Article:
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More truffles for sampling!

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Our chocolatier, a pretty French lady (whose name slips my mind – I think it was Anne) guided us to create two chocolate items – chocolate bars (which we could fill up with our favourite toppings), as well as a chocolate lollipop to decorate. It felt like play-cooking at times! For the bar, after we made the ‘base’, we had to pour the chocolate over to seal up the toppings, which was easier said than done as we had to be quick with our hands, or the chocolate would spill over.

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I have the artistic capability of a five-year old. I think some five-year olds can probably make something better than this lol. Nevertheless, we had lots of fun and we left with plenty of chocolate (and some extra, to boot).

MORNINGTON PENINSULA CHOCOLATERIE & ICE CREAMERY 

45 Cook St, Flinders VIC 3929, Australia

Opening hours: 9AM – 5PM (daily)

mpchoc.com.au

 

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Visiting The National Gallery of Victoria, Melbourne

As Australia’s hub for culture and the arts, it is only fitting that the city of Melbourne is also home to the country’s oldest, largest and most visited art museum – the National Gallery of Victoria. Located on St Kilda Road in the Southbank neighbourhood, the gallery was founded in the 1860s, and today welcomes over 5 million visitors a year.

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You’d probably have to make a couple of return trips to fully appreciate the gallery’s mind-boggling breadth of exhibits, which number over 75,000 in total. Aside from Asian, international and Australian art, they also house a large collection of items such as artefacts, photographs, prints and other media.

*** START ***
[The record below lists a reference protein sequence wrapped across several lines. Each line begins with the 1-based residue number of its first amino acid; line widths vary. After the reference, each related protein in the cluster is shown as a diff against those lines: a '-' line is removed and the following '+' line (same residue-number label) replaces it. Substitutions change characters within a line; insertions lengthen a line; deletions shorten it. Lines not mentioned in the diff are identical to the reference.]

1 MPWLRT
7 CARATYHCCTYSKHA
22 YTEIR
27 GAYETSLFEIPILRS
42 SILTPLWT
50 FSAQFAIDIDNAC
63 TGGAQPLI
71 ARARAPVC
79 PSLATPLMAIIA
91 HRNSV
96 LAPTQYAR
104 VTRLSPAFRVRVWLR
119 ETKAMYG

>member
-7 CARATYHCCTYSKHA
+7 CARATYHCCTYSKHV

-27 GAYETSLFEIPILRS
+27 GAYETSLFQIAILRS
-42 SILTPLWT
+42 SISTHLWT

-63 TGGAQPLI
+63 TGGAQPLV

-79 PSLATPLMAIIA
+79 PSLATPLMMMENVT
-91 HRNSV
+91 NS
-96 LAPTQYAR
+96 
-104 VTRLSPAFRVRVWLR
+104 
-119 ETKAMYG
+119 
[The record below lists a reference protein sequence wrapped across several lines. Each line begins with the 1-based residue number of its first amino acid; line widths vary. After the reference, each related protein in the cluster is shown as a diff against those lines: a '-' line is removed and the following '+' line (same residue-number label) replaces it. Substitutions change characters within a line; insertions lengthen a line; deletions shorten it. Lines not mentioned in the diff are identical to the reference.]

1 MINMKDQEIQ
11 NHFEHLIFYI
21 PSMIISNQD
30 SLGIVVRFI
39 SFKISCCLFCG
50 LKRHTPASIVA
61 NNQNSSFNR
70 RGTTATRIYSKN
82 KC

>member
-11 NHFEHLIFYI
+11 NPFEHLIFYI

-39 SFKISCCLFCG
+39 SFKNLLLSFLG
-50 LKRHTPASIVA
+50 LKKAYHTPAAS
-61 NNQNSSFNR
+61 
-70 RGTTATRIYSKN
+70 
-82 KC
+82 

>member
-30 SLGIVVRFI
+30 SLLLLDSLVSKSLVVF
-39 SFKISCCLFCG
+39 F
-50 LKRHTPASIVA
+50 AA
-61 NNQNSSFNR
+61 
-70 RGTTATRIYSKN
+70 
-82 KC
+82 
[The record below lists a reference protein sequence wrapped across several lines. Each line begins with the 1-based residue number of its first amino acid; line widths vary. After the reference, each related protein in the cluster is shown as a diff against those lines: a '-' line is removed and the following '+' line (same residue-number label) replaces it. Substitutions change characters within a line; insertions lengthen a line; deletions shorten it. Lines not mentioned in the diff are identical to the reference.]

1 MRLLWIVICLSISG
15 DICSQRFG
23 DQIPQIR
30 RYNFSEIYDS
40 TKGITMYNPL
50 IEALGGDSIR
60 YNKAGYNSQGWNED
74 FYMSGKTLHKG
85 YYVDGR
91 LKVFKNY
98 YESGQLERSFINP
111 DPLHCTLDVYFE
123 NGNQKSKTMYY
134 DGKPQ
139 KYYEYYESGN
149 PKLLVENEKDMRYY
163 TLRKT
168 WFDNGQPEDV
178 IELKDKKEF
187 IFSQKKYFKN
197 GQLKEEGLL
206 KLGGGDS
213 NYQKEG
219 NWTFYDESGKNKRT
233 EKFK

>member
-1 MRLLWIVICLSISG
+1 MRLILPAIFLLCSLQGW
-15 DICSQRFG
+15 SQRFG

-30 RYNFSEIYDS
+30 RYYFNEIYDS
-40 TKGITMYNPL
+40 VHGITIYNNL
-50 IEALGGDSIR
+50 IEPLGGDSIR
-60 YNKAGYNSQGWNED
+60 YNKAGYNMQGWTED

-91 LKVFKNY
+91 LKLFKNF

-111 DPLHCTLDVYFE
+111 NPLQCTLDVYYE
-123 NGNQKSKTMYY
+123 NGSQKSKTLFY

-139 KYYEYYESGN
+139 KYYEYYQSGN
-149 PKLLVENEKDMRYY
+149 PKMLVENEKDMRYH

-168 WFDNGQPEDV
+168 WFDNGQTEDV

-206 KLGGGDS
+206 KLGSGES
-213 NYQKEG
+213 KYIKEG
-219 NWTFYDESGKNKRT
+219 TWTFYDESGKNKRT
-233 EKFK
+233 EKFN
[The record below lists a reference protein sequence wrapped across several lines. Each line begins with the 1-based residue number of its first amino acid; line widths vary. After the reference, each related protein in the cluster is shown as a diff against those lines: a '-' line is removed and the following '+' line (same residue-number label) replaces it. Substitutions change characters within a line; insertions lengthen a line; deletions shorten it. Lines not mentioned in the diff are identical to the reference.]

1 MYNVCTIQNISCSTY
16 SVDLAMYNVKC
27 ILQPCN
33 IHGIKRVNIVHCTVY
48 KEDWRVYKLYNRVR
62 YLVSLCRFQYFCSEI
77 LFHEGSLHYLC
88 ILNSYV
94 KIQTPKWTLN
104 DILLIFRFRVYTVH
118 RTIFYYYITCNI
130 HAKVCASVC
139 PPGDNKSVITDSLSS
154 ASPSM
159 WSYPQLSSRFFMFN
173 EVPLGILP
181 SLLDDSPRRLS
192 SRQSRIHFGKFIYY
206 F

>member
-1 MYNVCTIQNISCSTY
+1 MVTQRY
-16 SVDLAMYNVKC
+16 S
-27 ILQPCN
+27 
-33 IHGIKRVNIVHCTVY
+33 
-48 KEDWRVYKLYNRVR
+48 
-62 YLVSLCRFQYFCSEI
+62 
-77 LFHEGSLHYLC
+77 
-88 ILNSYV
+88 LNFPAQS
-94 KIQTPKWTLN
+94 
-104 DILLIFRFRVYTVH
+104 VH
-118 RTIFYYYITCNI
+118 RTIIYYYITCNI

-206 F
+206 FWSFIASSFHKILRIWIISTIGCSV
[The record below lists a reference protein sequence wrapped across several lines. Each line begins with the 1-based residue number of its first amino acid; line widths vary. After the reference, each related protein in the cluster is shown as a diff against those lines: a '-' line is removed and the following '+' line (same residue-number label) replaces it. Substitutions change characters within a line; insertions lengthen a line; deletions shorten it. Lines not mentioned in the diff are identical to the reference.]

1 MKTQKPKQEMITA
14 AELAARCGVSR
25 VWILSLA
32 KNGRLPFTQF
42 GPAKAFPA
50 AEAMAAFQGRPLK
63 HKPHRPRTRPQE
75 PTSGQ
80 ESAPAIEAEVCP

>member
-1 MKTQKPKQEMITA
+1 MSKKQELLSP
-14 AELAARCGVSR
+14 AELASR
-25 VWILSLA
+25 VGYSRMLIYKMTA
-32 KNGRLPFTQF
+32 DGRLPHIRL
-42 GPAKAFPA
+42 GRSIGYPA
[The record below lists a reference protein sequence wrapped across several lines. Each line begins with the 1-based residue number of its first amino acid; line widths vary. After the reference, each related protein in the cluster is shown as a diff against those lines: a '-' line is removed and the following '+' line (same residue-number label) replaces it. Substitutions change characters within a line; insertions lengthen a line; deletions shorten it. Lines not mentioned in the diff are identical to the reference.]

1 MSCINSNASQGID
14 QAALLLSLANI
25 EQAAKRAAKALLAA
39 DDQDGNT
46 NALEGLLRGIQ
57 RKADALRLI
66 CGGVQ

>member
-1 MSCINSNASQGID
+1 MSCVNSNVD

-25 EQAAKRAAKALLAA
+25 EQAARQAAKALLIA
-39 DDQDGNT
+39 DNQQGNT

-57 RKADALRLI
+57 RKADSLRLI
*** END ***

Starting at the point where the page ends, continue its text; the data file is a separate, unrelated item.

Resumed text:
The gallery regularly hosts special exhibitions, so there’s something new to see each time. I visited while they were running the Escher X Nendo: Between Two Worlds exhibition, which was absolutely fascinating.

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Maurits Cornelis Escher (better known as M.C.Escher) was a Dutch graphic artist. A lover of mathematics, Escher’s pieces include intensely detailed woodcuts, lithographs (graphic prints) and sketches, and often incorporated his love for mathematics by applying concepts such as symmetry, reflections and perspectives. “Impossible objects” – a type of optical illusion where a 2D object appears 3D but cannot physically ‘exist’ in the real world – was one of his fortes. In fact, it was Escher’s works that partly inspired the creation of the world-famous Penrose triangle (ie the impossible triangle).

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Escher’s works are immensely popular today, especially in Australia, but it was not widely recognised until much later in his life, when he was in his 70s.

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Waterfall, 1961.

Escher was reportedly a poor student at school, so it was amazing to observe the complexity of his designs, as well as how much precision there was in each stroke and detail. His work became, for good reason, very popular among mathematicians and scientists.